Assuming a Mortgage: Who Should Do it and Why?

Eligible homeowners looking to get an edge when trying to sell their home have long used the tactic of offering potential buyers the option of assuming their mortgage to entice an offer.

Home sellers with a Federal Housing Administration (FHA) loan or a Veteran Affairs (VA) mortgage can have potential buyers assume their mortgage, but the practice has slowed down recently with interest rates sitting near record lows.

The assumption of a mortgage means the buyer keeps the existing interest rate on the mortgage, which makes sense in an environment when prevailing rates are higher. For example, if you bought your home now--when rates are hovering around record lows--and then sell it in seven years, if rates are higher in 2019, offering a mortgage assumption will serve as a great lure and marketing tool.

“The biggest benefit of assuming a mortgage is the buyer gets the interest rate of the person selling the house,” says Les R. Kramsky, a real estate attorney in Marlboro, N.J. When a buyer assumes a mortgage he or she also takes over the existing mortgage balance, the monthly payment schedule along with the term of the mortgage, he says.

According Kramsky, this practice was much more popular in the 1970s and 80s when interest rates were in the double digits. Back then buyers didn’t even need to go through an approval process, they just took over a mortgage, he says. However, the seller remained responsible for the mortgage if the buyer didn’t pay.

But even now, with interest rates around 3.7%, assuming a mortgage may benefit the buyer, especially if he or she doesn’t have a stellar credit score or a lot of money for a down payment.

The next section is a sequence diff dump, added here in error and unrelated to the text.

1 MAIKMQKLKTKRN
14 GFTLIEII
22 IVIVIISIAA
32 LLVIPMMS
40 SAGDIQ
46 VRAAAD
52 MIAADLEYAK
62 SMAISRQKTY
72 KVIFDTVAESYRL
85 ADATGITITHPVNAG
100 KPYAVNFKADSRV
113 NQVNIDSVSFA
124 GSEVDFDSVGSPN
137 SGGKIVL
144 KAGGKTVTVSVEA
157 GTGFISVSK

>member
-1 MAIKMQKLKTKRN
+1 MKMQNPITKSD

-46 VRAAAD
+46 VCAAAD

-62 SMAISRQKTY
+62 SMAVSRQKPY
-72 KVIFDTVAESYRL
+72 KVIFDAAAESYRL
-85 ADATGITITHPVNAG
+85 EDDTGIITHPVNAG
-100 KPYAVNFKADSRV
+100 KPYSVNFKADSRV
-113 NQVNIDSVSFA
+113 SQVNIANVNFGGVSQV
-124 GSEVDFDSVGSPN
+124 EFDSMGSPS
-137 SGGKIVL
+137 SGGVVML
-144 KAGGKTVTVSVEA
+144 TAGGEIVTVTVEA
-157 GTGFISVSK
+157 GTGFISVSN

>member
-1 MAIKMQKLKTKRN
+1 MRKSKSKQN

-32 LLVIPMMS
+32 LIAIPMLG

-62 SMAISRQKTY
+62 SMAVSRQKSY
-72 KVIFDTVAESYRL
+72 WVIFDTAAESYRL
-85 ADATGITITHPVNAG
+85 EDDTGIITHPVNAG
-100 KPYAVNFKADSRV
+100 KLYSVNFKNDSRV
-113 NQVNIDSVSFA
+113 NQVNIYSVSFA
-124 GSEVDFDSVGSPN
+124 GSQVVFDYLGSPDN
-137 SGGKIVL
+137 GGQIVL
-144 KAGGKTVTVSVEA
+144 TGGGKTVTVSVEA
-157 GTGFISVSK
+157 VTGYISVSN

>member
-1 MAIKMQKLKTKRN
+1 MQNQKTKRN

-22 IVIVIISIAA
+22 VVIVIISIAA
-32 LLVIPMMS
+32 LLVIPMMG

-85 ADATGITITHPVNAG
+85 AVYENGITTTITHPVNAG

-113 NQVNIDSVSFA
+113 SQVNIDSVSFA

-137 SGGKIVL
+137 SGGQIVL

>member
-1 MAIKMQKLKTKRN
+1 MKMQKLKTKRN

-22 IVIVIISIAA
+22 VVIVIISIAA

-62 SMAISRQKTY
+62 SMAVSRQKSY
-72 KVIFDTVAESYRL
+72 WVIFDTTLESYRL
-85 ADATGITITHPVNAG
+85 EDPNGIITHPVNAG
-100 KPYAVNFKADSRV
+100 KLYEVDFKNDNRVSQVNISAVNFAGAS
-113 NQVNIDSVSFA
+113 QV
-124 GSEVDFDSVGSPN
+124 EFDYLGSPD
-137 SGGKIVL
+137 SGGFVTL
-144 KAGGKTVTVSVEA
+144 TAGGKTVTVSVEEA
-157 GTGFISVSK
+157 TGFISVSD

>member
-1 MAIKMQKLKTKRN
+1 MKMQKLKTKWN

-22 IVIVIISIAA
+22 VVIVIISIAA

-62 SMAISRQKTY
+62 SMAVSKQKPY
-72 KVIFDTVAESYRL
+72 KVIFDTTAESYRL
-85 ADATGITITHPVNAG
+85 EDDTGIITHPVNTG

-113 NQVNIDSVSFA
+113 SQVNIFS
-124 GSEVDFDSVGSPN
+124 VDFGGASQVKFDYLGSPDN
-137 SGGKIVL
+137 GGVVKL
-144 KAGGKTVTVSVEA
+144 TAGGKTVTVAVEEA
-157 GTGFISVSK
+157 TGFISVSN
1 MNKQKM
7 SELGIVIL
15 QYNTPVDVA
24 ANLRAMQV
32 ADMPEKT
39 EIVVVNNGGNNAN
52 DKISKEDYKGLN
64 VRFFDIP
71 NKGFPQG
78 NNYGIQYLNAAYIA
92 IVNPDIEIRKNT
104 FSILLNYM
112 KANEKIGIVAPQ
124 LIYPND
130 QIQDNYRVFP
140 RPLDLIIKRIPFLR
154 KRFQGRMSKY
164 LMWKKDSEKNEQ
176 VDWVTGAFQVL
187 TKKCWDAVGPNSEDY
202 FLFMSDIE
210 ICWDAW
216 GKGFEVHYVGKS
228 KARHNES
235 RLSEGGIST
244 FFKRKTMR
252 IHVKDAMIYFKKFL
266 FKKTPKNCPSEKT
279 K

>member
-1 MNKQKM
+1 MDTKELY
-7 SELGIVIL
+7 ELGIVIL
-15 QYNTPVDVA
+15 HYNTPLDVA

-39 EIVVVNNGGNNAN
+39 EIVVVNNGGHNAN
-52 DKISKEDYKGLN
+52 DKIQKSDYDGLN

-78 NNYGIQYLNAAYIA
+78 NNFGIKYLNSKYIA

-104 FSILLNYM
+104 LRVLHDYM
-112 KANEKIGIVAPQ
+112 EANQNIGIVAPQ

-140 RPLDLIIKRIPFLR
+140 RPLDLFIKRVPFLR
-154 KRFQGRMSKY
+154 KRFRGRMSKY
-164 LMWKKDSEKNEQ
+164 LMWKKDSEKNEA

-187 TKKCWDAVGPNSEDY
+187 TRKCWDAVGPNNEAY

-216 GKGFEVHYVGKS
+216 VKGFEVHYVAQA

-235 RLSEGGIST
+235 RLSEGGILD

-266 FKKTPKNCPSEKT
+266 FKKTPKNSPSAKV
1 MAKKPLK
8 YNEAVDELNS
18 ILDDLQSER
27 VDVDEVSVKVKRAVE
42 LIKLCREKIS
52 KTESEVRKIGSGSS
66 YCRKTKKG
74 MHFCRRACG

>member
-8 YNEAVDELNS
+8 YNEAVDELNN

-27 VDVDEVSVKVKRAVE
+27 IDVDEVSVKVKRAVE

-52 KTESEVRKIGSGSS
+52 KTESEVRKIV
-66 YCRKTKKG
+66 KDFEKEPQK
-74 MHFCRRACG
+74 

Nowadays, the buyer will have to go through the same approval process when assuming a mortgage as with a traditional mortgage, experts say an FHA loan is more forgiving then a conventional mortgage.

“Government loans are more lenient. They require the least amount of down payment and offer the lowest interest rates,” says Tony Auffant, senior mortgage planner at Benchmark Lending in Melville, N.Y. People with a FICO score of 640 wouldn’t be eligible for a conventional 30-year mortgage, but they could get a FHA loan, he says.

FHA loans also allow a non-occupier to co-sign the loan and afford the borrower a slightly higher debt-to-income ratio than traditional bank loans. “Given the economy, most people couldn’t qualify for a conventional loan, which is why 65% of all loans are FHA,” says Auffant. With FHA loans, you have to pay a monthly mortgage insurance premium for a minimum of five years-- regardless of the percentage put down, and you have to take out a 30-year mortgage.

But even if you have a perfect credit score, and enough cash to qualify for a conventional loan, there is one major benefit in assuming a mortgage: closing costs. According to Auffant, the lender will charge a fee that is “considerably less” than the closing costs on a new, regular loan.

This practice also has advantages for home sellers.

“With the number of homeowners in today’s economy being in financial trouble and possibly in jeopardy of losing their homes, to be able to offer an assumable mortgage to a potential buyer at a low interest rate can help them save their credit rating and better secure their chances of purchasing a new home in the future,” says Auffant.

If you do plan to offer the assumption of your mortgage, Auffant says to make sure to get a release of liability from the lender. This ensures that you are no longer legally obligated for that mortgage. Unfortunately, there is no way to search specifically for a mortgage to assume, and many homeowners aren’t aware they can even do that, so make sure to ask about it when shopping for your next home purchase.